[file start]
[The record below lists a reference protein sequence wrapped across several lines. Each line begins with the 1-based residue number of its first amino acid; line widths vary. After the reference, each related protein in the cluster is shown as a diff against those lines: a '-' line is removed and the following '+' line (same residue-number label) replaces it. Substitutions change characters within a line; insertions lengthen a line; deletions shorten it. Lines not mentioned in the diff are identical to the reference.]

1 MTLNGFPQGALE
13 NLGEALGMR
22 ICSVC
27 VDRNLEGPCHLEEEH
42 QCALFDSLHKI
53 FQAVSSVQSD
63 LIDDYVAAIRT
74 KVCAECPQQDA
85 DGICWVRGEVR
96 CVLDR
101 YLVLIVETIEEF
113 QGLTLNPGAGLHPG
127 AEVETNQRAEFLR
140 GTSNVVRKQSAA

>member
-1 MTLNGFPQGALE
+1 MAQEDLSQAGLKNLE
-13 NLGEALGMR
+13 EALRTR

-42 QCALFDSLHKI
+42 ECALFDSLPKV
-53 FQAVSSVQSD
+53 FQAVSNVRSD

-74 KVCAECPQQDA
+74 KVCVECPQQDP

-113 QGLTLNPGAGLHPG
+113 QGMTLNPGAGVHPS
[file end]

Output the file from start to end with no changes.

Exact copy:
[The record below lists a reference protein sequence wrapped across several lines. Each line begins with the 1-based residue number of its first amino acid; line widths vary. After the reference, each related protein in the cluster is shown as a diff against those lines: a '-' line is removed and the following '+' line (same residue-number label) replaces it. Substitutions change characters within a line; insertions lengthen a line; deletions shorten it. Lines not mentioned in the diff are identical to the reference.]

1 MTLNGFPQGALE
13 NLGEALGMR
22 ICSVC
27 VDRNLEGPCHLEEEH
42 QCALFDSLHKI
53 FQAVSSVQSD
63 LIDDYVAAIRT
74 KVCAECPQQDA
85 DGICWVRGEVR
96 CVLDR
101 YLVLIVETIEEF
113 QGLTLNPGAGLHPG
127 AEVETNQRAEFLR
140 GTSNVVRKQSAA

>member
-1 MTLNGFPQGALE
+1 MAQEDLSQAGLKNLE
-13 NLGEALGMR
+13 EALRTR

-42 QCALFDSLHKI
+42 ECALFDSLPKV
-53 FQAVSSVQSD
+53 FQAVSNVRSD

-74 KVCAECPQQDA
+74 KVCVECPQQDP

-113 QGLTLNPGAGLHPG
+113 QGMTLNPGAGVHPS